But when the computers arrived, Hawk taught his colleagues Lotus and WordPerfect, and all the basic business concepts. “They picked it up overnight,” he says.

Bonton’s biggest advantage, however, was that, unlike the massive state monopolies, it was not mired in bureaucracy. Bonton is a lean operation--with only 18 staffers--especially in comparison to its rival, Supraphon, which is woefully overstaffed with more than 200 employees. Moreover, Bonton, alone among record companies, seemed to have a sense of the marketplace. The old regime had lavishly supported classical music but strictly controlled rock ‘n’ roll. Immediately after the revolution, Bonton released records by the exiled protest singer Karel Kryl and Kocab, cassettes of Havel’s banned play “Audience” and English-language lessons. It obtained the rights to the Rolling Stones and George Michael and arranged for distribution to 2,000 record stores. It won a license for the first private radio station in the country and headed a consortium that is likely to be the first independent television station.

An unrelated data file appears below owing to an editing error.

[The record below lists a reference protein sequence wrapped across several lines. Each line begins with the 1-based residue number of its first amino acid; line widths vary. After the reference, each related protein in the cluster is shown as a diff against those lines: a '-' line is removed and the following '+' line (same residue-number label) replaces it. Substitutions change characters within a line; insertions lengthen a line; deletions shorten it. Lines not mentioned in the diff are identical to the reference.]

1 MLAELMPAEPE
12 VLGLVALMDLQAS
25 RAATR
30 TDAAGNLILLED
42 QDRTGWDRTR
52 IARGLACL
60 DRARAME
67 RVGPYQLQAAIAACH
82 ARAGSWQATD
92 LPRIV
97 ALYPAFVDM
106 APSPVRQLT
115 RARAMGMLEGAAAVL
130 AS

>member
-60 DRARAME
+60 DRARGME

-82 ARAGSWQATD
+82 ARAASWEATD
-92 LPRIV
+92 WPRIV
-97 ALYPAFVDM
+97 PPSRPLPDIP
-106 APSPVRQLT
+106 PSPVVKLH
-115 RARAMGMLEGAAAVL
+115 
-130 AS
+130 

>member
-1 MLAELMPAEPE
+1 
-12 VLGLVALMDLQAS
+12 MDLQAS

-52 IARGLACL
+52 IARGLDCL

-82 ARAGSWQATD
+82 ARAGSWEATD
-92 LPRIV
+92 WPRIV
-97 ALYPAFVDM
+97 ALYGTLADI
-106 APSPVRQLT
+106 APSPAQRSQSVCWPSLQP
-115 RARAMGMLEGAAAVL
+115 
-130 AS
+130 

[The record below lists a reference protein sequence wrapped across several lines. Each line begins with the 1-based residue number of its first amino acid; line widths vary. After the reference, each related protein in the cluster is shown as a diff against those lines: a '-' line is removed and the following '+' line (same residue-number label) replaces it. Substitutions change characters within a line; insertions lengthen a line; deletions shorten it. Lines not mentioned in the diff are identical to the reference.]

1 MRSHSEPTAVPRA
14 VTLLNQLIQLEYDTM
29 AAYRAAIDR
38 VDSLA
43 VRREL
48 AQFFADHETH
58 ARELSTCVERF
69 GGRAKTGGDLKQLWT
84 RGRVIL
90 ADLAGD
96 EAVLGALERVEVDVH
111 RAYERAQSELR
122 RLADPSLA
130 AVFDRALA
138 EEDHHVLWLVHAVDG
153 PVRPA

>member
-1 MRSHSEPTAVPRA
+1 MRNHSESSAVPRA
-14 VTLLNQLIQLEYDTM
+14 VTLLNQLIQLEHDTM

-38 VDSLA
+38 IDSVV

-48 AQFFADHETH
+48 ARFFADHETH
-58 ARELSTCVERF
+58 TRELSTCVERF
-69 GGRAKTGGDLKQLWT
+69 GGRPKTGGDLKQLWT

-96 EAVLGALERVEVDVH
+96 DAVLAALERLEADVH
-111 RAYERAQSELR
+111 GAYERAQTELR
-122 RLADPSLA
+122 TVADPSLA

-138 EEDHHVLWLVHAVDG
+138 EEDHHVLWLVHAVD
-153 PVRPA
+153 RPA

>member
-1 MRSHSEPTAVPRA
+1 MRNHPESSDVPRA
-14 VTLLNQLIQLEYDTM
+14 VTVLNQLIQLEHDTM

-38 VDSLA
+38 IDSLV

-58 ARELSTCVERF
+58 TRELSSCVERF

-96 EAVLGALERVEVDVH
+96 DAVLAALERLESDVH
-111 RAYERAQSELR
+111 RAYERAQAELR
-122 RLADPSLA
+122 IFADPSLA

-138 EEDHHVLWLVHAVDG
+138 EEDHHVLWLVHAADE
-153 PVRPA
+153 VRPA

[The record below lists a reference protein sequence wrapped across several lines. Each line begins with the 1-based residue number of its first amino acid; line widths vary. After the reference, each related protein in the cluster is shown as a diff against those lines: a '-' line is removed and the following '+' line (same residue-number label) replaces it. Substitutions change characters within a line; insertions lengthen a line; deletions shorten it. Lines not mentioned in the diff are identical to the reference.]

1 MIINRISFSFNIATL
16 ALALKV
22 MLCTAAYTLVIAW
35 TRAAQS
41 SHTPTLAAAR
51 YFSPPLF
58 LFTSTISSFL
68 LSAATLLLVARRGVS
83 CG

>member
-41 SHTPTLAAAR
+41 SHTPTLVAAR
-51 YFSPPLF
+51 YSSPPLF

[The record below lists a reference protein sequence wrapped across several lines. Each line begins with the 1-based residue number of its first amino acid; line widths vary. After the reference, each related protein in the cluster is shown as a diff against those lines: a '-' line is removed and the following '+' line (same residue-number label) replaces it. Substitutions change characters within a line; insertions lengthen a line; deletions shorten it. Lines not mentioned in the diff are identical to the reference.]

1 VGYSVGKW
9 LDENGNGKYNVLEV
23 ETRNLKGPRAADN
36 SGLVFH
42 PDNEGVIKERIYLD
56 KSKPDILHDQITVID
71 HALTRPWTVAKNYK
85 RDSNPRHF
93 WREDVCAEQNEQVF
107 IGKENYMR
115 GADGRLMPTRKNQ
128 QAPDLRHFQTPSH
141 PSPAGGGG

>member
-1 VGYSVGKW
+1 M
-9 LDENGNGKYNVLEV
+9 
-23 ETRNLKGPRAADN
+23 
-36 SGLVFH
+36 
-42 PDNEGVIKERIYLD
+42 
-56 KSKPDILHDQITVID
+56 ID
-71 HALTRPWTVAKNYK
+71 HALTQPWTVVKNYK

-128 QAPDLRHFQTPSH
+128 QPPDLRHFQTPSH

Some established cultural institutions such as Mlady Svet, a popular weekly newspaper, managed to adapt to the new rules, too. “Under the old regime, you had to be affiliated with a communist organization in order to publish,” says Radek John, who is also union chief at Mlady Svet. “We’d been affiliated with the Union of Youth, which was somewhat better than the CP itself. But after the revolution, we said, ‘What do we need these idiots behind us for?’ Then, last September, the entire staff quit.”

The next day, everyone went back to work as usual. Without missing a beat, the new issue came out. But above the logo were the words “VYDAVA AKCIOVA SPOLECNOST,”which means, “Published by jointly owned stock company.”


“Now we, the staff, own it,” says John. “It required no capital investment because we were already profitable. If we had tried anything like that a year earlier, it would have meant prison for sure.”

Few other institutions are equipped to find their way in the developing marketplace, especially now that inflation has hit. For newspapers and magazines, the price of paper doubled in January alone. “We’ve raised our cover price from 3.50 crowns (13 cents) to 5 crowns (18.5 cents),” says John. “And our circulation has dropped from 500,000 to 300,000. If we can get through the next two years, we’ll be OK. But at least 80% of the new publications won’t.”